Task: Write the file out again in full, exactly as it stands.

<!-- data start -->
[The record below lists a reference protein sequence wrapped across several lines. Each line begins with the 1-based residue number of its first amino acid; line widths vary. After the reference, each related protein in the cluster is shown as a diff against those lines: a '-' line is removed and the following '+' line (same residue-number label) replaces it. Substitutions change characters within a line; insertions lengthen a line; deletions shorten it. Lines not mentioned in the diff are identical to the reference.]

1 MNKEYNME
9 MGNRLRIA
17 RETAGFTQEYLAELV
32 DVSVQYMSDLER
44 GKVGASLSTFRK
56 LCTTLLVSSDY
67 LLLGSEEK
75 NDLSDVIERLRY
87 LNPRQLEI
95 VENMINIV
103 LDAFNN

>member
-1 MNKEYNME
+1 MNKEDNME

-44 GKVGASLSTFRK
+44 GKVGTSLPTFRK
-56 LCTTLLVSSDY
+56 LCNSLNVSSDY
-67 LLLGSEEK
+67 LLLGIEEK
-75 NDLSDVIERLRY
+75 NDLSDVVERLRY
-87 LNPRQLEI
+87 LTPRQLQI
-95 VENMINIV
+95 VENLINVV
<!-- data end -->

[The record below lists a reference protein sequence wrapped across several lines. Each line begins with the 1-based residue number of its first amino acid; line widths vary. After the reference, each related protein in the cluster is shown as a diff against those lines: a '-' line is removed and the following '+' line (same residue-number label) replaces it. Substitutions change characters within a line; insertions lengthen a line; deletions shorten it. Lines not mentioned in the diff are identical to the reference.]

1 MNKEYNME
9 MGNRLRIA
17 RETAGFTQEYLAELV
32 DVSVQYMSDLER
44 GKVGASLSTFRK
56 LCTTLLVSSDY
67 LLLGSEEK
75 NDLSDVIERLRY
87 LNPRQLEI
95 VENMINIV
103 LDAFNN

>member
-1 MNKEYNME
+1 MNKEDNME

-44 GKVGASLSTFRK
+44 GKVGTSLPTFRK
-56 LCTTLLVSSDY
+56 LCNSLNVSSDY
-67 LLLGSEEK
+67 LLLGIEEK
-75 NDLSDVIERLRY
+75 NDLSDVVERLRY
-87 LNPRQLEI
+87 LTPRQLQI
-95 VENMINIV
+95 VENLINVV